Since it failed to take off in the months following its record-breaking launch last summer, Google Plus has rapidly become a social media punchline. Earlier this year, Google’s Larry Page reported that the site had amassed 90 million users. A few months later, comScore reported that those 90 million spent, on average, an embarrassingly spare 3.3 minutes per month logged into the social network. Compare this with Twitter’s 21 minutes, Pinterest’s 89 minutes and Facebook’s 405 minutes–figures that would assuredly be even higher had comScore included mobile and tablet usage. Last week, Google’s Amit Singhal, head of the company’s core search (i.e., he writes the formulas that determine which sites appear, and in what order, for every search query) all but said Google Plus content would no longer be prioritized in search results as it had been. Hot on the heels of the recent rumor that all acquisitions related to Google Plus had been halted, the question is not only what exactly is going on over there? but also the broader why isn’t anyone in a Google Plus community engaging?


Take magazines, for example. In the chart below (taken from our Digital IQ Index: Magazines report), you can see that the five largest magazine communities on Google Plus are not only significant in size (1+ million members), most of them dwarf their Facebook equivalents. Of the 80 titles included in the study, 12 maintain larger Google Plus communities than Facebook communities. Even more impressive is that these magazines have built their Google Plus presences in just over six months’ time, as brand pages didn’t launch on the network until November 2011.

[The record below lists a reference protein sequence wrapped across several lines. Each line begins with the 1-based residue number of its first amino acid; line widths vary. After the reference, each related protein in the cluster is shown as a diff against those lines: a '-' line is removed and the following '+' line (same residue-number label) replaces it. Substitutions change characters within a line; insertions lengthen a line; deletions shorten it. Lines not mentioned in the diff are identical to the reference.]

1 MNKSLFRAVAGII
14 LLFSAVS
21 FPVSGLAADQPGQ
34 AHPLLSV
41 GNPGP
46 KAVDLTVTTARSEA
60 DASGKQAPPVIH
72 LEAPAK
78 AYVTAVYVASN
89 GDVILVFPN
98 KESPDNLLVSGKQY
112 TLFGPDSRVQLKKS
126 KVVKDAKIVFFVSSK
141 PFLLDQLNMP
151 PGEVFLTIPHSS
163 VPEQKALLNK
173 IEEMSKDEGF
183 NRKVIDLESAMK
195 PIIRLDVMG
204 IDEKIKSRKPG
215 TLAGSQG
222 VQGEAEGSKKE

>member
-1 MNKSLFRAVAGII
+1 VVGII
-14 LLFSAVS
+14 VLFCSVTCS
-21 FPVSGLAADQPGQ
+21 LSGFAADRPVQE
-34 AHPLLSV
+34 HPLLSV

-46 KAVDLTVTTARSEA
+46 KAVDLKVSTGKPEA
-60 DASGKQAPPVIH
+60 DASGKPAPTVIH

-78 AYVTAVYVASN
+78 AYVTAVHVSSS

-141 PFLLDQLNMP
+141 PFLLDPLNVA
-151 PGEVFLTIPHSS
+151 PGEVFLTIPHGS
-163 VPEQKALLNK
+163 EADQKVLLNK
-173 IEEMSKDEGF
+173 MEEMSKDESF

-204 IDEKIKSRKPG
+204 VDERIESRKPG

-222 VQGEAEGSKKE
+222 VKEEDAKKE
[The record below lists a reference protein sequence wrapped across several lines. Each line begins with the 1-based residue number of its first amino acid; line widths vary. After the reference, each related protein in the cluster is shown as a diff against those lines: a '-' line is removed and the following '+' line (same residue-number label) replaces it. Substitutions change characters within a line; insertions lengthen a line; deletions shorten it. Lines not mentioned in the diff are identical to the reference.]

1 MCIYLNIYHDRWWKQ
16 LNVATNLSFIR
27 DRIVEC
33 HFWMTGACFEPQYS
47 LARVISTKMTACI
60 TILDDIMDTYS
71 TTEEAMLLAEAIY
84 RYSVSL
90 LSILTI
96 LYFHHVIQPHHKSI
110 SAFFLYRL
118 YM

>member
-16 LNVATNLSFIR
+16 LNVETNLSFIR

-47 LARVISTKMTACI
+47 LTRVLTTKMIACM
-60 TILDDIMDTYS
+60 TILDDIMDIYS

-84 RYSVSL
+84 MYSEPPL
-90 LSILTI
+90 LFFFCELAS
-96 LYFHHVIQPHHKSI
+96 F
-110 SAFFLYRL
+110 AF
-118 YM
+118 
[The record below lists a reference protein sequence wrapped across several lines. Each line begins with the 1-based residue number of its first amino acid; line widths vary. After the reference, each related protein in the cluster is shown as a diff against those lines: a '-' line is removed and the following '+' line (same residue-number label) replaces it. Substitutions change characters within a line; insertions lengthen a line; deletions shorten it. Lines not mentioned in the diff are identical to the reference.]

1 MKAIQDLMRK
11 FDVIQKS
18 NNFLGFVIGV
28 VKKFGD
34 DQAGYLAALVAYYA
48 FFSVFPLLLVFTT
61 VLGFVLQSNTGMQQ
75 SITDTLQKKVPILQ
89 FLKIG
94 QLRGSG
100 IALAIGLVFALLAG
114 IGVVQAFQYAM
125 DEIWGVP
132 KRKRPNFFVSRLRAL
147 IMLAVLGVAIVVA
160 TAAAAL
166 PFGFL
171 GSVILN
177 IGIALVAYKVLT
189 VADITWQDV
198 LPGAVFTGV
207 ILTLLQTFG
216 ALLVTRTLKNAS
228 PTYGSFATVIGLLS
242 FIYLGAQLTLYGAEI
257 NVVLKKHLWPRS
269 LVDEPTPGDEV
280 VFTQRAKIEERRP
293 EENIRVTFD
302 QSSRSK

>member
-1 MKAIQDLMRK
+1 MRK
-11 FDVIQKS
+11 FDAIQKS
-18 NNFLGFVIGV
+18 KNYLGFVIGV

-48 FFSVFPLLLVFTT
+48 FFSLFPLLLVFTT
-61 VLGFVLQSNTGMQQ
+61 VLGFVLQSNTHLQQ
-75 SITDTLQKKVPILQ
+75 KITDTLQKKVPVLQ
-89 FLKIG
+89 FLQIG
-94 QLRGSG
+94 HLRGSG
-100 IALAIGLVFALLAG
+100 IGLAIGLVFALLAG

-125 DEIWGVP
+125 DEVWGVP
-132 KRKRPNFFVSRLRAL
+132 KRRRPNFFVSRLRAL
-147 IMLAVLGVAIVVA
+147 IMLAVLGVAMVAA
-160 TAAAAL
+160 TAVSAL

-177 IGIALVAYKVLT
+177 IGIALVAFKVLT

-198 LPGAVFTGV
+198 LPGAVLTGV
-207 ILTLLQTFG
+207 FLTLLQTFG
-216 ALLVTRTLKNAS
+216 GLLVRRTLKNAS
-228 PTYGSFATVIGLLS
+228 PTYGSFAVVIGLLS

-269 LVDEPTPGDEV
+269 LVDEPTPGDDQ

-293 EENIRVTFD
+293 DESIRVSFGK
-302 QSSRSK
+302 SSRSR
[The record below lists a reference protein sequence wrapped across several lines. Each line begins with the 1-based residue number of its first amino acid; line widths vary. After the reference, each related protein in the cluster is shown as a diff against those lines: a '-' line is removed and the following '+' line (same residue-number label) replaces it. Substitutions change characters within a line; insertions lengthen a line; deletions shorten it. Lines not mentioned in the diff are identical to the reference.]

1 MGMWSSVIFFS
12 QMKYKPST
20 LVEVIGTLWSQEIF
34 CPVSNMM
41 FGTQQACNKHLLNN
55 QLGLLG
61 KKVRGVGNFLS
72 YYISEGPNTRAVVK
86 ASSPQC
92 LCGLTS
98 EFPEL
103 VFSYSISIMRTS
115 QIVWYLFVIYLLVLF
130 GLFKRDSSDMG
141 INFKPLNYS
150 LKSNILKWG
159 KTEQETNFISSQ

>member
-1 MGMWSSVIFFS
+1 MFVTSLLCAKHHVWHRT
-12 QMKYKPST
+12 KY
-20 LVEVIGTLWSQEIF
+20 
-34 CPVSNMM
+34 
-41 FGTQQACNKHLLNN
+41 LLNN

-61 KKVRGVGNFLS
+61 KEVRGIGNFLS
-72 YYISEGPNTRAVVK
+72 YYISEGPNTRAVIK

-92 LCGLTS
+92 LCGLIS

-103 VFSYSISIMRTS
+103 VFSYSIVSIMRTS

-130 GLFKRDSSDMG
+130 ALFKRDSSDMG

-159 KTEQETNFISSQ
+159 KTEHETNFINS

Yet, when it comes to engagement, a metric that comScore and others (us, included) believe is far more illustrative than number of fans, there is no competition between the two social networks. For the top 10 Google Plus magazine communities (Nos. 6-10: ELLE, Martha Stewart Living, Entertainment Weekly, InStyle, Motor Trend), in terms of both likes and shares, Facebook far outperformed Google Plus.



Social media is all about leveraging a platform to broadcast and share content with interested parties. Yet here, millions of interested parties aren’t getting their fair share of attention. Unlike on Facebook, where brands are conscientious about updating content regularly and engaging meaningfully with fans, on Google Plus, the effort put forth by brands’  page managers is often sporadic and at times, lazy. Just as an example, Glamour, which boasts the largest Google Plus community of all magazine titles with more than 1.3 million members (as of today), posted nothing on its page between August 8-14th. On Facebook during the same seven day period, however, the magazine posted 42 times, every single one garnering hundreds of likes and comments.


It’s hard to know who gave up on Google Plus first, the brands or the fans, but one thing is clear: the “if you build it, they will come” maxim has met its match–in both directions.


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